Disney music has a Capitol sound. [A history of Disney’s work with Capitol Studios]
It’s tough to find someone in the world who hasn’t been under the spell of Disney music. It’s something that remains with us as much as the animated classics themselves do.
While the likes of Alan Menken write much of the iconic music and Disney-born talent like the Jonas Brothers perform it, the way the music is recorded also helps make each song memorable. The people at Capitol Studios believe that wholeheartedly.
The world-famous recording studios have been a part of some of Disney’s major music projects, including those of Menken, Jonas, and beyond. While Disney has their own label, the Company has used Capitol Studios in Hollywood for much of their recording and post-production work.
“Like all of our clients here at Capitol, I believe Disney comes here because we have terrific sounding rooms…and know our staff will get the job done the best and most efficient way possible,” said Steve Genewick, a three-time Grammy nominated recording engineer at the Studios.
The Studios themselves are located on the first floor of the iconic Capitol Tower in Hollywood, California. The three main studios have played host to a variety of the world’s best artists, both past and present, including Nat King Cole, Frank Sinatra, members of The Beatles, Whitney Houston, and Michael Bublé.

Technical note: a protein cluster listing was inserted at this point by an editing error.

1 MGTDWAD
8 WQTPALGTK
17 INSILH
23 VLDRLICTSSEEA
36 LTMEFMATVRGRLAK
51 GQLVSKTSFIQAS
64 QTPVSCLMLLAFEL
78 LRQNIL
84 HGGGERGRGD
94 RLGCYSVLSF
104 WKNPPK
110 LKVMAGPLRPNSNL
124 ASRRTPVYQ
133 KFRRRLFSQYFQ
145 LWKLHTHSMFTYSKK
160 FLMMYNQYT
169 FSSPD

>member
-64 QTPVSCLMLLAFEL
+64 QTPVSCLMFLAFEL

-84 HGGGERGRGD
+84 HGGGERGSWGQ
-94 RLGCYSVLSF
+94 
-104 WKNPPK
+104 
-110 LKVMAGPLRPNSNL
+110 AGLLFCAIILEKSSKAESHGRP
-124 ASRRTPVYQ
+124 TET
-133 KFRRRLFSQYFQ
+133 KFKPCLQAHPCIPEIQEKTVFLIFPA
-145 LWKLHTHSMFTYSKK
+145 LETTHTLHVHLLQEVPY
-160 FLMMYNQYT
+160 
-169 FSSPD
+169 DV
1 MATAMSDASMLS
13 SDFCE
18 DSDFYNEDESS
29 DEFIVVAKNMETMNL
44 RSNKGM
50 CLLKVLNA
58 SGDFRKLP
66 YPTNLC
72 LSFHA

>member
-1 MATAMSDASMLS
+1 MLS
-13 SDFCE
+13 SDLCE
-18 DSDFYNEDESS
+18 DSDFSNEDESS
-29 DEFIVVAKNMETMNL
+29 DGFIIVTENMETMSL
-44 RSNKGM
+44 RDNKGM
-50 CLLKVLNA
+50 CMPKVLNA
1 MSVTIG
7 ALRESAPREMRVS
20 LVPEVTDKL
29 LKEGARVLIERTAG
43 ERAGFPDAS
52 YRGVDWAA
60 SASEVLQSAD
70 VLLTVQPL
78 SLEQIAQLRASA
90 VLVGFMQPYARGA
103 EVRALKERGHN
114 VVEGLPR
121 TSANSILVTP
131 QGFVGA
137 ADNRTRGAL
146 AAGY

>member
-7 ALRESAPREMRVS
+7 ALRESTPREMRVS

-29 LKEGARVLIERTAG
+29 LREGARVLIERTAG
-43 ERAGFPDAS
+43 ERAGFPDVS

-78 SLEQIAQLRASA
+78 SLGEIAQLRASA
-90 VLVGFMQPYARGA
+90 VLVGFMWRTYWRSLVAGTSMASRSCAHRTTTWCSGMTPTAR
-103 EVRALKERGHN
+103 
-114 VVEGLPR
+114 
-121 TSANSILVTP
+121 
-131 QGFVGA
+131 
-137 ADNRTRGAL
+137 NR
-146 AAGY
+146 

With names like that, it’s no wonder Disney has sought the help of the Studios for multiple decades. Some of the major sessions that have taken place there span across multiple business operations at Disney. Vice President of Capitol Studios Paula Salvatore said, “We initially worked with the Film, TV, and Animation Departments, but our relationship has expanded to include regular work on large-scale, high-profile projects for Disney Parks and its cruise ships.”
Salvatore is a recording industry icon, having worked with names like Quincy Jones, Rick Springfield, Foo Fighters, and many more. In her 25+ years at Capitol, she has helped bring in talent like James Taylor, Tony Bennett, Barbara Streisand, and Paul McCartney, to name a few.